I wish there were five of me, I wish there were 10 of Bojan you know? And I would love to be bringing people on to help us with that. He said a regional leader, community leaders, and those kinds of things. So that in a snap, in a week, I could definitely understand exactly the highs and lows of every single city that’s going to be a need inside the next year. So yeah.

 

[0:55:26] KC: Awesome man. Jumping back over to the book, it’s available for pre-order now, right?

 

[0:55:33] BG: It is. It’s funny, this conversation is the first time I kind of talked about it out in the open and it feels awesome and it feels weird because we didn’t need to write a book and we say to people if they have to choose between buying our book and showing up to the workout, show up to the workout. This is not a huge venture to get rich.

 

[0:55:57] KC: Yeah, I saw that on the site.

 

[0:55:59] BG: Yeah. But, I will say that similar to being so heavily hyped and loved by Runner’s World and running campaign that happened earlier in 2013 called Runovation, this book will be another example of a further reach of what we’re doing, right? And so to get in front of people that don’t have Facebook or to get in front of people that could be inspired but this as a community thing or as a social media boom example. Maybe they picked the book for kind of a different reason and then it recommended to a friend of theirs who is an athlete, who lives up in Anchorage who might then one day build our first Alaskan tribe.

 

I just see it as a new venue to tell our story just like this conversation to tell the depth of it. Rather than like, “a couple of jocks from North Eastern Rowing do jock shit, till they find other jocks. And those jocks,” and actually I’m fine with that story too. But I think that we’ve never called ourselves geniuses, we’re not super smart dudes but some of the stuff we’ve done, the fanning of this flame has been very intentional and I don’t need credit for that but I just like telling that story.

 

The book is called November Project the Book. It’s coming out the 12th of April, you’re going to see some promotional stunts, they’re not going to be book signings or anything weird like that but you’re going to see some stuff around the Boston Marathon which always, I think it’s the third week in April and similar to Yesterday here in New York City, it ends up being a homecoming parade for so many November Project people whether they’re fund raisers who have a bib as a charity entry, raising $5,000 for some of those amazing charities or there are some of those super slick ninja type runners that did qualify and are running the race as a little bit of a victory lap. Boston Marathon, third weekend in April ends up being a pretty awesome time.

 

[0:57:58] KC: that’s the best day in Boston I think, I love that day.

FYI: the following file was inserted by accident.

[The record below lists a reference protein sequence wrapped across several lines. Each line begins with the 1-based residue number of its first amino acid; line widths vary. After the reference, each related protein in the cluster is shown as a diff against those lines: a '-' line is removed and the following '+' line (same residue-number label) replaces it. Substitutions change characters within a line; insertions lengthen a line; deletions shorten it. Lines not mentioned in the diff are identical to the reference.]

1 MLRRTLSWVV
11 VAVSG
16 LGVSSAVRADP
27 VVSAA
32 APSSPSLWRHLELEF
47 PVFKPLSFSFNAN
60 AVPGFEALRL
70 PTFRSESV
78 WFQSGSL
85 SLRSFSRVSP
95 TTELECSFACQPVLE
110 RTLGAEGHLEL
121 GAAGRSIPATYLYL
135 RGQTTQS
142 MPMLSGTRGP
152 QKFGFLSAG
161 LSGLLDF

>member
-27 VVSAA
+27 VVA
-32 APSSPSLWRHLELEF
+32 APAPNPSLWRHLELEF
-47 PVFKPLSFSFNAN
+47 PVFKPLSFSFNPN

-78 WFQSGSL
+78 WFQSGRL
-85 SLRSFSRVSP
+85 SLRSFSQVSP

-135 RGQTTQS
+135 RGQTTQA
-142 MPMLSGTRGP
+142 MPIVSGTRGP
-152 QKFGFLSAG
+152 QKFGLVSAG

[0:58:01] BG: I agree and actually I urge any November Project members who is listening to this, if you’ve ever been to Boston and you want to take a little trip next year, go then because it’s a really good vibe and we’ll do something fun that weekend to bring everybody together. Similar to what Paul and John did here in New York on the social end of things as well as the workout being huge and all that.

 

[0:58:23] KC: With the book, is it really — it’s a story about the evolution of November Project but it sounds like there’s a lot of stories within the story about some of the members too?

 

[0:58:33] BG: Yeah, it’s similar to this conversation, it’s all over the fucking place. No one’s going to know about it. It’s really cool, I’ve never read a book quite like it and it is narrated and crafted by Caleb Daniloff who is not only a published writer and feature at Runner’s World a bunch but he’s one of us and he has his own story of how he found November Project and he never misses for years.

 

That made it easy for us to work with him because there’s no question of like, “Will he get it?” He’s in. Bojan and I both tell our personal stories of who the heck we are and then of course the story of how this started, that one minute rant that I gave you at the beginning of this interview is detailed out. It’s fun, it’s similar to our vibe, it’s not going to be a page with words all over, it has tons of breakout quotes, tons of wild photos, a lot of throwback Thursday type material for Bojan sitting about in Serbia and kind of what the tribe look like in San Fran early on.

 

And it’s entertaining to the eye and it’s put out by a group called Rodale and Rodale Publishing Company has been doing some really edgy things for a publishing company. Some of their stuff is pretty awesome right now and so yeah, we’re psyched. I think one thing I always worry about wit books or any real outlet is, “Can we tell everybody’s story? Inside the covers or inside the front and back cover of this book, will we get everyone?” And the answer is “no”.

 

I felt that way about when we had that spread of those athletes on the cover of Runner’s World magazine a few years ago, it’s like, “I wish we could have had maybe some of our seeing impaired athletes or some of our very overweight or very old, to truly tell the story,” and I think we’ve done a really great job of telling a really giant pillars of what we’re doing.

 

Talking about some of the high and low points of some of our members as well as our leaders and as much as it can, the book will bring you up to speed completely meaning one of the very last chapters has to do with our gathering in Utah which is our November Project summit that I made in reference to this interview.